Barking mad about the amount of dog mess

I AM writing to ask what the council is doing about the appalling dog fouling situation in town? I thought it had obtained a “poover” but I can see no evidence of it being used, at least not in my area.

Perhaps cutbacks in funding are to blame? I am still walking in the road at night to avoid stepping into something unwholesome on the pavements, which are often badly lit.

There are so many dogs around at the moment that I sometimes wonder if they outnumber people. I appreciate the fact that some people like dogs and they can be good companions, some may even be rescued animals, but surely they were meant to run around in wide open spaces and not be cooped up in tiny flats.

I know one man who has six of them and doesn’t even have a back garden. He’s also living in rented accommodation, and I wonder if the landlord is aware of it. I often have the cats v dogs argument with people. Cats are far cleaner than dogs and they don’t defecate in the street.

I passed an elderly couple in Bohemia Road the other day. They were looking down, had stopped in their tracks and then skirted around something. One said to the other: “It’s disgusting, you can’t walk anywhere in this town.”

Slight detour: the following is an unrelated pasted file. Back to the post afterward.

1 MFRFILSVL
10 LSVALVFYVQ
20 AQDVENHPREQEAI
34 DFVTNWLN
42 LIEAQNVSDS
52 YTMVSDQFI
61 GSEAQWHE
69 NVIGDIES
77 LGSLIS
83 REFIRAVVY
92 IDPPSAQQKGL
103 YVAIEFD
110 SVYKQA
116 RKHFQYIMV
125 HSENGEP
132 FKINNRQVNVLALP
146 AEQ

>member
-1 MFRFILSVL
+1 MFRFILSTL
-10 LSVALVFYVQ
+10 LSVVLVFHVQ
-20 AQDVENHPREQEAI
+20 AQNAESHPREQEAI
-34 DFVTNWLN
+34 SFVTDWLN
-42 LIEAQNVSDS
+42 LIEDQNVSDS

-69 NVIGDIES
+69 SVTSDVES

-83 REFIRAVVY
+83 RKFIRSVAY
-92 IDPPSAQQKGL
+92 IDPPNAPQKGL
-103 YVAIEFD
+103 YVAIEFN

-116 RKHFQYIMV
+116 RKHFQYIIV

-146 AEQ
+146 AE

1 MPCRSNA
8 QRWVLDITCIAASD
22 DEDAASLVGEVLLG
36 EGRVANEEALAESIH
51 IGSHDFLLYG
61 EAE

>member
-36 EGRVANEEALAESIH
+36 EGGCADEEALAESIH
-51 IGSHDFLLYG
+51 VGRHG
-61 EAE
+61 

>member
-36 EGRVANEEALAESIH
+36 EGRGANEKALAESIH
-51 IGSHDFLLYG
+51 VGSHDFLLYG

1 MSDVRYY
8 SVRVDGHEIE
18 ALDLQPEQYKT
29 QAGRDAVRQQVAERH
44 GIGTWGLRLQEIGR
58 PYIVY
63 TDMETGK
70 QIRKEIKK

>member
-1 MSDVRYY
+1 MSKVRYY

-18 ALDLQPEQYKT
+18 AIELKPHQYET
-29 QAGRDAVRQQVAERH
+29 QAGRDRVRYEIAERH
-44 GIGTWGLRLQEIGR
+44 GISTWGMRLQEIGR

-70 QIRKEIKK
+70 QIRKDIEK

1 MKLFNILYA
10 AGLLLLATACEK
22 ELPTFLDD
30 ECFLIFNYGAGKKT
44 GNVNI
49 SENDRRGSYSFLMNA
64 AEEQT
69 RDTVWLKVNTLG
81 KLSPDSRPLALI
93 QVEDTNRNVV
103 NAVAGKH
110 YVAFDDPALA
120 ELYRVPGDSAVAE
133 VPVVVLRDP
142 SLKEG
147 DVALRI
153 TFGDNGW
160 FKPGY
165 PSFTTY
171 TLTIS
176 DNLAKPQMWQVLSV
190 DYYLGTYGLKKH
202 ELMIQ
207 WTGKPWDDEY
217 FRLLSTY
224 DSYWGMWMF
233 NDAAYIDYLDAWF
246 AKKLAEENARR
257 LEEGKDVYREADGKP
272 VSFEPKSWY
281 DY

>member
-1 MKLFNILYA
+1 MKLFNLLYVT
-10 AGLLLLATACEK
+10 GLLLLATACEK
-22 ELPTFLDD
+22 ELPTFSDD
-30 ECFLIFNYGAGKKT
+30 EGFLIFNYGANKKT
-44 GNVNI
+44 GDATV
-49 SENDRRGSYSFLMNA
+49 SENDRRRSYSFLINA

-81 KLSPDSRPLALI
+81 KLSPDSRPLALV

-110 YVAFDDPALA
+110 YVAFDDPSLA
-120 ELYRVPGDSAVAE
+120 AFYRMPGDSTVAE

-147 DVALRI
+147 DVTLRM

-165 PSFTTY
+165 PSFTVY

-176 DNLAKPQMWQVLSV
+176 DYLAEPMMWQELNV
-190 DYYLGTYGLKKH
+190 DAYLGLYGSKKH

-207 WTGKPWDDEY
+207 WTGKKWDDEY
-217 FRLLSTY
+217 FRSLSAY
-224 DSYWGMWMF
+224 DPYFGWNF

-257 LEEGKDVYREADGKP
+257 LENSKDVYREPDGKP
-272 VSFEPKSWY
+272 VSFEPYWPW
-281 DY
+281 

When I turned around I noticed a large brown pile on the pavement, which, judging by the look of it had already been stepped in by another pedestrian.

One resident in my area has taken to putting up a notice-board berating the ‘filthy dog owners’ that don’t clean up after their animals and, according to the board, has even installed CCTV in an effort to catch the culprits.

It’s a pity that some people feel they have to go to such lengths to resolve a problem.

It seems to be mostly young people with Staffies who are doing it, though not entirely.

It’s at times like these that I wish dogs were banned from our towns altogether, like they are in some parts of the world.

In the meantime, I suppose we shall just have to put up with it and be careful where we tread.

STEPHEN J WATERS

Magdalen Road

St Leonards